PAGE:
Mar 18, 2019
NC Politics in the News
Your weekly North Carolina political news report.
THE NEWS & OBSERVER: A 145-year-old tobacco company gets into the CBD oil business in North Carolina
In a former tobacco warehouse in a city that once touted itself as the “world’s greatest tobacco market,” a company called Criticality has begun extracting CBD oil from hemp — a cannabis plant and variant of marijuana that until recently the federal government considered an illegal drug.
NEWS & RECORD: Greensboro council approves up to $426,000 incentives to recruit 213 jobs to downtown
The Greensboro City Council on Friday approved offering incentives worth up to $426,000 to entice a New York apparel company to locate 213 jobs in downtown.
NORTH CAROLINA HEALTH NEWS: Health, environment central in Cooper’s budget plan
A major upgrade to Department of Environmental Quality lab facilities, increased staffing for water pollution detection and oversight, and a nearly $1 billion boost in funding for clean water projects statewide are among the dozens of priorities Gov. Roy Cooper outlined in his version of this year’s budget plan.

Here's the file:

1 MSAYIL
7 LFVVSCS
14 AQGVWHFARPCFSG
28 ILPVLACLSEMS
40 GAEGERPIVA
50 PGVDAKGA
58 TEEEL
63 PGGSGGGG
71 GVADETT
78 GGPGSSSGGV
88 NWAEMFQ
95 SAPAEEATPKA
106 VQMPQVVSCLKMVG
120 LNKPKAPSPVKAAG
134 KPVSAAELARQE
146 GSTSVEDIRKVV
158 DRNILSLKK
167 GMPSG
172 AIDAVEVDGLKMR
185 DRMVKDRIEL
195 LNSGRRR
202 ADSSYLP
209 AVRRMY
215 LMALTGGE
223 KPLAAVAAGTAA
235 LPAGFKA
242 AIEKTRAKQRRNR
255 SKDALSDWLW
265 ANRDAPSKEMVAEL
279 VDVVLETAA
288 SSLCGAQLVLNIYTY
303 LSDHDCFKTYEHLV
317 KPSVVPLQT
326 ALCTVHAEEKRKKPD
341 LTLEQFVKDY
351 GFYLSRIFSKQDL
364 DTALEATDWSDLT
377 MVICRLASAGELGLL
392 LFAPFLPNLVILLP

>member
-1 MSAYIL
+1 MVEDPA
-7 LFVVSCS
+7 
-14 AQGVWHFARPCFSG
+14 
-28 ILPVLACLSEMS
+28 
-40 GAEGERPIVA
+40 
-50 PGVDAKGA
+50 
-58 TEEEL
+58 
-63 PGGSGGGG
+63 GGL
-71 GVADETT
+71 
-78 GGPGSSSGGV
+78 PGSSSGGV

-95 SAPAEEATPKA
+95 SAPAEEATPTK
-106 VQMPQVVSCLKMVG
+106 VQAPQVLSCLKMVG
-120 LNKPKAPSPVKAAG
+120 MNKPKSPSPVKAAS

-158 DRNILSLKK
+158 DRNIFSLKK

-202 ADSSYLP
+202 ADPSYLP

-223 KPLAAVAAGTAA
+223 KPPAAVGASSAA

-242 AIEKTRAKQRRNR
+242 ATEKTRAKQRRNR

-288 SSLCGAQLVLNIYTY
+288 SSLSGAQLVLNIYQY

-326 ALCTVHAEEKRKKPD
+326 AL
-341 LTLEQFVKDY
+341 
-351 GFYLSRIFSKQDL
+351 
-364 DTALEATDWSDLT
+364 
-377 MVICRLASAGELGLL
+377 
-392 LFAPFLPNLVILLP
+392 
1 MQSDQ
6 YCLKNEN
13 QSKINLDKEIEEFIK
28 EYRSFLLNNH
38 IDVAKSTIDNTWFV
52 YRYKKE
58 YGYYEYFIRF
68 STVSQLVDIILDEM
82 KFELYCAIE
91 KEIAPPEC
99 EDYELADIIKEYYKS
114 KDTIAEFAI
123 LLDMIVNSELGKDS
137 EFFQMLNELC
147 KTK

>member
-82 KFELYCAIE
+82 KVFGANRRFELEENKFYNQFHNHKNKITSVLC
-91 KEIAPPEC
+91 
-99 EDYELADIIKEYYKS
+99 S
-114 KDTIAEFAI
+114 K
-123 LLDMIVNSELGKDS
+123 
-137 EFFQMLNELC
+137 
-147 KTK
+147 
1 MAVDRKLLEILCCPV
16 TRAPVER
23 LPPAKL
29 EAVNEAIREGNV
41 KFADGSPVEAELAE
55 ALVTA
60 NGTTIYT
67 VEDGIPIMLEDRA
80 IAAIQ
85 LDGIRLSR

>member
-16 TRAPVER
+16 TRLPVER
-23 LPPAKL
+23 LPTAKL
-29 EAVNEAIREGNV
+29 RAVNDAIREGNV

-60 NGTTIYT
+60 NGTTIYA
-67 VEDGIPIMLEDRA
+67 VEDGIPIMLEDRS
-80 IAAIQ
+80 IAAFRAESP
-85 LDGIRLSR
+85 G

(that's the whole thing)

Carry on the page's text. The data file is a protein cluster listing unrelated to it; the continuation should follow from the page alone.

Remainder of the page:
BLOOMBERG LAW: Expanding Group Health Insurance Plans Gets N.C. Senate Nod
North Carolina lawmakers advanced legislation that would allow more small businesses to join together to buy cheaper health insurance. The state Senate voted 38-8 on March 14 to send S.B. 86 to the House.
AP NEWS: N Carolina governor delays voter ID requirement until 2020
North Carolina Gov. Roy Cooper has signed legislation that delays the state’s new photo voter identification requirement until the 2020 elections.
THE CHARLOTTE OBSERVER: Biggest GOP field since 2021 to compete in North Carolina’s 9th district primary
The biggest Republican field in nearly a decade is set to run in North Carolina’s special 9th Congressional District, a race that will draw national attention both for why it’s happening and what it may foreshadow.
THE CHARLOTTE OBSERVER: A year after new light rail opened, can Charlotte afford $8 billion in future lines?
A year after the Blue Line extension opened, there’s an $8 billion question looming: As the city embarks on an ambitious expansion plan over the next decade, how will Charlotte pay for the next rail line?